Some people you knew growing up helped shape you into the person you are today. Anyone who went to Catholic School probably probably had a nun or a group of nuns in that all important group. Anyone reading this who is Catholic (and maybe a few who ended up in Catholic schools some other way) have some memories of that nun who was just... the epitome of nundome! (Yeah I know, not a word...like I care!) Mine was Sister Theophane Marie. Yes, I know, it's an unusual name, but some nuns had those in the good old days. Not all of them had names like Sister Elizabeth Ann.
Sister Theophane Marie was my first grade teacher-and my older sister's, and my younger brother's. Not only that, she taught my dad in Sunday School, so her impact on our family, even if you just figure it out numerically, was significant. Sister Theophane knew how to keep sixty-five to seventy students quiet and learning--all day long. There was no ADD/ADHD in her classroom (or if there was it was too intimidated to come out.)
My memories of Sister Theophane are so strong I can tell you just where her classroom was--walk in through the front door, past the Christ the King School office on the right and her classroom was the first one on the right! Photo from the Parish Bulletin of Christ the King.
To me she seemed like she must be so so old! But actually she probably was a very young nun when she taught my dad, and not really all that old when she had us, but you know how it is when you're a kid--anyone over fifteen is old!
Sister Theophane was a legend. Not only did you have her while you were in school, her name and the memories of her class traveled with you for a long time. I've run into total strangers, told them where I went to school and as soon as I mention Christ the King School they gasp and say "DID YOU HAVE SISTER THEOPHANE?" My mom actually ran into people on a cruise who were talking about Sister Theophane (and it was the SAME one!). What are the odds?
Full Teaching Staff at Christ The King in 1940 Top Row Left to Right: Sister Thomas Mary, Mother Vincent Marie, Sister Marie Agnes, Marie Lorraine. Botton Row, left to right: Sister Sylvato, M. Densie Boucher, Theophane Marie. Photo from Christ The King Parish Bulletin.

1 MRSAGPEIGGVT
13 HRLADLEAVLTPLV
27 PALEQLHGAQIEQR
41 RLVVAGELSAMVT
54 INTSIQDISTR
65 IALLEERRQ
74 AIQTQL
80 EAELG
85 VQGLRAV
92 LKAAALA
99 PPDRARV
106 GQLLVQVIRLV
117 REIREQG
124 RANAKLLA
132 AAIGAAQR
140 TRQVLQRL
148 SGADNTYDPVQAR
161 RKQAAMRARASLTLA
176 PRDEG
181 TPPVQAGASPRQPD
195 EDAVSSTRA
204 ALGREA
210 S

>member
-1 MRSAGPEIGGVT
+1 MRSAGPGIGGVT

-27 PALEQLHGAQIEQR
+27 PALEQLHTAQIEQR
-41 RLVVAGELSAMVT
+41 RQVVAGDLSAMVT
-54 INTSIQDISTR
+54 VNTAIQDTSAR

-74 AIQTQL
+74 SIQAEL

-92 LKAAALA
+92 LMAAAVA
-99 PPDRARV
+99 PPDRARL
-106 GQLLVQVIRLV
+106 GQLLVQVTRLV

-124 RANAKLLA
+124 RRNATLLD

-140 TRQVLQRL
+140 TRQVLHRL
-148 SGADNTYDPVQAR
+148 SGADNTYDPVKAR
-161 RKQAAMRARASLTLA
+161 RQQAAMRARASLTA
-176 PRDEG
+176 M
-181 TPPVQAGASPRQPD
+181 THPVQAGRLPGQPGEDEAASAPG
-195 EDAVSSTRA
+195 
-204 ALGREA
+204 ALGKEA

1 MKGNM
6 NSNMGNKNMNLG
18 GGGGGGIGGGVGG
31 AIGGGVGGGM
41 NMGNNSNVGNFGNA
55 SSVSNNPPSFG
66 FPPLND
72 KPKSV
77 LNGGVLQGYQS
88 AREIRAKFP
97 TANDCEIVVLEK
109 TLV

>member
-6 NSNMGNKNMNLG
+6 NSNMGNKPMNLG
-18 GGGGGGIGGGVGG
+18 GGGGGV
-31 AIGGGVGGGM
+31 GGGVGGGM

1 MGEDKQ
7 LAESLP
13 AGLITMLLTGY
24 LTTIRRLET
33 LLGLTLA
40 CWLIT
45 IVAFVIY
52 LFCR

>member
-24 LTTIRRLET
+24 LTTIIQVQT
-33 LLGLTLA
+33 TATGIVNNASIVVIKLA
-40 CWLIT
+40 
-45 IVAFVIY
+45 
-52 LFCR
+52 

Sister Theophane's one claim to fame (or claim to fame in my life anyway) was as the first adult who put me in charge of something and just left me to do the job. Granted it wasn't a big job--but I felt like a big deal. And she probably didn't REALLY leave me all alone, I'm sure she kept a good eye on us. But the exciting position I held (just wait, I know you absolutely won't believe how exciting and important it was!) was as a candy girl. I not only sold penny candy after lunch but I counted and wrapped the candy money each day. (Remember penny candy? Bit A Honey, Mini Hershey Bars, Tootsie Rolls, etc. School sold candy at lunch time and being a candy girl who sold candy and getting to count the money was a HUGE deal) OK, yes I know, not exactly head of General Motors or Citibank, but I was young! Give me time.
As an adult I've graduated from counting and wrapping coins, now I just head down to the local bank and dump it in a machine that counts it for me. But by entrusting me with all those pennies and nickels and occasional quarters and making me one of the "Candy Girls" Sister Theophane not only gave me great math skills but she made me feel like a million bucks! She taught me it's important to give children the opportunity to succeed on their own.
For some reason I don't remember their ever being "Candy Boys," I'll have to ask my brother, he'll know. Sexism was alive and well, and for once benefited females!
Sister Theophane had a few other impressive tricks. She convinced us all that there was a spanking machine in the janitor's closet. (We had no idea what was behind that big door but it sure looked big enough to be a big mean spanking machine!) and we were all cowed into submission. Actually I was a goody two shoes anyway so it didn't take much convincing to stick to the straight and narrow!
She also showed me that sometimes showing that you know how to have fun and let people laugh at you is a good thing. The school was having a music/talent show one year--and the memory of Sister Theophane teaching students to do the Charleston, her habit flapping with every move and students rolling in the aisles with laughter is seared into my memory. Here was our religious, stern teacher, wearing a rosary around her waist and a large cross around her neck and she was kicking up her heels and showing us that people, even nuns, are multi-dimensional. An important life lesson for every child.
So kudos to Sister Theophane! She opened my mind to looking for the hidden facets in the people around me. Sister Theophane was one of the first people outside my family who was highly influential in the woman I would become.
Tell me about the first person who was influential in your life and how they shaped you into the person you are today. Always happy to have someone guest post.